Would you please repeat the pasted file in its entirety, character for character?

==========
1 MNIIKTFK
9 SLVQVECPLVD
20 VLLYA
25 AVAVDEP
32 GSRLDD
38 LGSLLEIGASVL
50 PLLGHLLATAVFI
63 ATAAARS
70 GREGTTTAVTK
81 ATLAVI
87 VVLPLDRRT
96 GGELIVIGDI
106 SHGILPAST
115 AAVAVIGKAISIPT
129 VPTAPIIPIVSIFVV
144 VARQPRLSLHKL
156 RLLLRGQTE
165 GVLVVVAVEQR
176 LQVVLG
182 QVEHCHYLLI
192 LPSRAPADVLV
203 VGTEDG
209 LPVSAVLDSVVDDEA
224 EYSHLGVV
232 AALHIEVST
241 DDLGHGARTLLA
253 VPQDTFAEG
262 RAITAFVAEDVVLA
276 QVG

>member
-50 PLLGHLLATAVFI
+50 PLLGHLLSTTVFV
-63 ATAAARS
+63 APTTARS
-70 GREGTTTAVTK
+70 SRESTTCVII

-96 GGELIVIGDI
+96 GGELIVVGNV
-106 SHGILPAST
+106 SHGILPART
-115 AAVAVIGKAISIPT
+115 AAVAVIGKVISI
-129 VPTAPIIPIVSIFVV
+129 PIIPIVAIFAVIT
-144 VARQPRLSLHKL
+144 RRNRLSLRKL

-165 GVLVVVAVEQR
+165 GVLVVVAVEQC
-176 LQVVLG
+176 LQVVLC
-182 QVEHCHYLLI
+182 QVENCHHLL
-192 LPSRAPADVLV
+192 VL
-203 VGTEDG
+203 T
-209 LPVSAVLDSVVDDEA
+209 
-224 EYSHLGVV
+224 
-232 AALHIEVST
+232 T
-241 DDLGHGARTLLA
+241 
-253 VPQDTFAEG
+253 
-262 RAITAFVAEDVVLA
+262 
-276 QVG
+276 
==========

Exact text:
1 MNIIKTFK
9 SLVQVECPLVD
20 VLLYA
25 AVAVDEP
32 GSRLDD
38 LGSLLEIGASVL
50 PLLGHLLATAVFI
63 ATAAARS
70 GREGTTTAVTK
81 ATLAVI
87 VVLPLDRRT
96 GGELIVIGDI
106 SHGILPAST
115 AAVAVIGKAISIPT
129 VPTAPIIPIVSIFVV
144 VARQPRLSLHKL
156 RLLLRGQTE
165 GVLVVVAVEQR
176 LQVVLG
182 QVEHCHYLLI
192 LPSRAPADVLV
203 VGTEDG
209 LPVSAVLDSVVDDEA
224 EYSHLGVV
232 AALHIEVST
241 DDLGHGARTLLA
253 VPQDTFAEG
262 RAITAFVAEDVVLA
276 QVG

>member
-50 PLLGHLLATAVFI
+50 PLLGHLLSTTVFV
-63 ATAAARS
+63 APTTARS
-70 GREGTTTAVTK
+70 SRESTTCVII

-96 GGELIVIGDI
+96 GGELIVVGNV
-106 SHGILPAST
+106 SHGILPART
-115 AAVAVIGKAISIPT
+115 AAVAVIGKVISI
-129 VPTAPIIPIVSIFVV
+129 PIIPIVAIFAVIT
-144 VARQPRLSLHKL
+144 RRNRLSLRKL

-165 GVLVVVAVEQR
+165 GVLVVVAVEQC
-176 LQVVLG
+176 LQVVLC
-182 QVEHCHYLLI
+182 QVENCHHLL
-192 LPSRAPADVLV
+192 VL
-203 VGTEDG
+203 T
-209 LPVSAVLDSVVDDEA
+209 
-224 EYSHLGVV
+224 
-232 AALHIEVST
+232 T
-241 DDLGHGARTLLA
+241 
-253 VPQDTFAEG
+253 
-262 RAITAFVAEDVVLA
+262 
-276 QVG
+276 